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The talk of Fixture Congestion in English football, most notably in the Premier League, has led to discussions about how the issue could resolve. This has seen the Winter Break come in to play for the first time this season as it’s been used for many seasons in other European leagues. It has also been spoken about that FA Cup Replays should be scrapped as well as the League Cup competition all together. But now, UEFA President Aleksander Ceferin has had his say by claiming it would be better for everyone if the English FA scrapped the League Cup. France have already agreed to scrapping their League Cup as from next season which might put pressure on England to follow suit. The whole point behind scrapping the League Cup is too “Help reduce fixtures and prevent congestion”. But, look at the bigger picture which is the fact that UEFA want to expand the Champions League. When you consider this proposal of an expanded Champions League and scrapping of the League Cup, it only benefits the bigger clubs in England. There is already a huge divide within English Football between the Premier League and the EFL so this would just add to the division. UEFA are also looking at the option of having a summer competition. Some of those teams in talks with joining the tournament, are the same teams who are the ones that believe the footballing calendar is already congested. But, rather than reject the proposal of a expanded Champions League or a Summer European club competition, the Premier League and “Elite” teams in the Premier League would rather see competitions like the League Cup scrapped. Money talks in football and that can surely be the only factor driving this. Rather than scrapping the League Cup, just have those who are participating in European competitions exempt from the League Cup. That way, the tournament will have back that competitive edge it so desperately needs after years of negativity resulting in the tournament being referred to as the Mickey Mouse Cup. Competiveness would definitely be brought back by this because of the end result that the winner would have European Football the following season which in more ways than one would be beneficial to many teams lower down. It would also mean that the competition is guaranteed a new winner every season due to entry to European competitions. In cases like these with UEFA looking to interfere with the English game and thinking of new competitions as well as expanding an already existing tournament in the Champions League, are we growing ever closer to the possibility of a European Super League? The “Big Dogs” that play European football are the only ones being considered by this. Those teams lower down are losing out because of the actions from those higher up which are pandering to the “Elite”. There is a way of adapting to scenarios without completely ridding of a competition. Whether it’s received negativity or not, the fact remains that the League Cup is still part of English Football Tradition. Share your thoughts about this feature article on Football Manics by signing up for FREE to the website, visiting the forum and joining the chat with fellow football fans.
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We all know all about the magic of the FA Cup. The fact that you could have a Non-League team come face to face with one of the Premier League Big Boys. A David and Goliath situation. Giant killings have been a theme of the tournament and it’s what makes it so special to each fan. But recently, there has been talks of scrapping replays within the Cup. It’s fair to say that the talks have receive both negative and positive feedback. But should the Cup really abandon replays? Those who have wish for the Cup to abolish replays have come up with some suggestions to adapt the Cup into life without replays. Such ideas have been... - If, after 90 mins, the scores are level, the match should go straight to a penalty shootout. As is the case in the Carabao Cup - Minnows to play at home when they face a Premier League team Minnows being at home could guarantee a sellout crowd, it could be beneficial to the club by having such a high profile club visit the stadium and could also give them the advantage needed to progress to the next round. But what if it doesn’t happen as it’s supposed to? Replays could be financially beneficial to lower league clubs. We’ve seen it in recent times where a club from League One or Two or even as far down as Non-League where clubs have found themselves struggling financially. Some have even faced winding up orders, some even liquidated. Simply because they could not afford the money needed to keep them afloat. FA Cup replays could well stabalise a club and help them move forward. Granted, rather than a replay and being able to go straight to penalties might give a minnow the chance to get through to the next round which would be huge in terms of prize money. But, that is not a guarantee. Where as, getting a replay guarantees them an income and possibly the chance to earn extra based on TV Coverage. The minnows being at home almost certainly guarantees a bumper crowd especially if the likes of Liverpool or Man City come calling. However, it could be a stadium with a max capacity of 5,000, which yes would be good for the club to sell out, but had if there was a replay you have the chance to visit Anfield or the Etihad where you could be taking more than 3x the amount you’d have at home. Imagine the finances behind those ticket sales. It comes as no surprise that it’s mostly those with associations to the “elite” clubs in England that have called for this rule change to be applied, based on fixture congestion. But no body seems to bat an eye lid when it comes to Non-League clubs starting there season early in FA Cup qualifications and then to fit in a congested fixture list of their own, despite with in some cases not every player is full time. Some of the clubs that appear in the FA Cup and can cause giant killings have players that work outside of football, some have even gone to the match straight from work or vice versa going to work from the match. It’s not just the fact of the money earnt, which in fairness, the bigger clubs aren’t one bit concerned about as much as a club from the lower tiers would benefit hugely from. But when you take into consideration that a club from a lower tier could take a big club to a replay and possibly experience playing at a Premier League ground, something many would have dreamed about and the fans would love to see. That’s what the FA Cup is all about, that’s the magic. Taking away replays would all but kill the competition. The Carabao Cup is already seen by most fans and teams alike as a nothing tournament until the Semi Final, so taking away replays and adapting a format in the FA Cup similar to that of the Carabao Cup would transform it into another nonsense Cup that clubs won’t want to compete for. Then all that magic will disappear. Share your thoughts about this feature article on Football Manics by signing up for FREE to the website, visiting the forum and joining the chat with fellow football fans.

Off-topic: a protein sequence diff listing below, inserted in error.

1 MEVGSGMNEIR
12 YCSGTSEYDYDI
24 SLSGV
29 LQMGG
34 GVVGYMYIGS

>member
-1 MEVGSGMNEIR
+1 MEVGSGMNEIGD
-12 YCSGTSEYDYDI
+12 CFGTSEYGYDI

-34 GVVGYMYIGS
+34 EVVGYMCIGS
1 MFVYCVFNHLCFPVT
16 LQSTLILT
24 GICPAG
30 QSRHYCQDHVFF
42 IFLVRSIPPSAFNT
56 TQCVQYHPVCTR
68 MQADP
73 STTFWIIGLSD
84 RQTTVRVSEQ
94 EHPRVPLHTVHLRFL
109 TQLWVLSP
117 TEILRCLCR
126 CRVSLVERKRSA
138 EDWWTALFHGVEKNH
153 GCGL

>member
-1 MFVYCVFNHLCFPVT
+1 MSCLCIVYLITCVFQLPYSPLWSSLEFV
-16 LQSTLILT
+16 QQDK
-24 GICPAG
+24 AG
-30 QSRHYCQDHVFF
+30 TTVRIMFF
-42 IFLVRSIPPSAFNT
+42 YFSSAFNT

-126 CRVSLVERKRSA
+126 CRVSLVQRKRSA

The Premier League introduced VAR for the first time this season but it hasn’t been without controversy. During its debut season, it’s received a lot of negative feedback, there has been social media takes on VAR which has prompted groups to form against the technology and use #VAROUT. Football Law Makers have already stated that the use of VAR within the Premier League is not being used correctly and should only be used for clear and obvious decisions, not the nit picking offside decisions we have seen that has caused most of the outrage to form against. When you look at some of the decisions it’s not hard to see why people want to see the end of it already, there has been offside decisions against someone for having an armpit in an offside position, a heel in an offside position. We’re talking millimetres offside which wouldn’t be visible to the Naked eye in real time. It won’t be long till we are seeing someone called offside for having a hair or even nose in an offside position. Just last week, there was a decision made by VAR in the game between Sheffield United and West Ham. Sheffield United were leading the game 1-0 when in the 90th minute Robert Snodgrass grabbed what looked like being the equaliser for the hammers but for VAR to disallow the goal for a handball against Declan Rice in the build up to the goal. But even replays show that the ball was headed onto the arm of Rice and those who seen the replay would agree that there was no stopping this and the handball was totally accidental. Even VAR didn’t get the decision right. Since VAR has been introduced, the linesman has to keep his flag down and let play progress. But say a player is played in behind the defence and he chases the ball and damages his Hamstring or is brought down by the defender and suffer a nasty injury, all that could have been prevented if the linesman flagged for offside. If the decision is clear, that a player is standing offside, the linesman should flag and free kick awarded as happened before VAR. The FA Cup introduced VAR last season and has continued this season, but the technology is only used at Premier League grounds. Which gives an unfair advantage and could determine winners and losers in games. An example of this exact occasion could be seen during the Chelsea v Nottingham Forest game, where Forest were denied a goal because of an arm being offside and VAR ruling the goal out. But had that been at the City Ground, the goal might have stood and been a completely different game because VAR wouldn’t have been in operation. A lower tiered club could benefit financially from a replay but with VAR decisions not at their ground, it gives an unfair advantage. But, VAR is not all bad. Believe it or not, VAR has some good points to it’s game. Take for example the 2018 World Cup. VAR was used the way it should have been, yes the games were slowed down but the decisions were correct and on the biggest stage of them all, it saw many teams benefit from vital decisions. The game in the 3rd round of the FA Cup between Derby and Crystal Palace, the referee used it the way it was designed to be handled. After an altercation between Huddles tone and Milovjevic, the referee awarded both players a yellow card. But the referee was informed of the altercation by those in charge of VAR. Rather than listen to what they had to say, like most referees have this season, he went over to the monitor and reviewed the situation himself which resulted in Palace’s Milovjevic being sent off. VAR can be included in the game, but there is a lot to be improved with the technology if it is too succeed and continue to be a part of our game. It might slow the game down, it might take a while for the referees to get the decisions right but in time the process will be speeded up. All that needs to change is use the technology the way it was designed, that is for clear and obvious errors and stop nit picking at tiny little details. The referee should also take charge more, review the situation himself and make the call based on what he has seen rather than listen to those in the VAR room and trust their judgement. Until the main issues are addressed, fans and pundits alike will continue to push VAR out. Share your thoughts about this feature article on Football Manics by signing up for FREE to the website, visiting the forum and joining the chat with fellow football fans.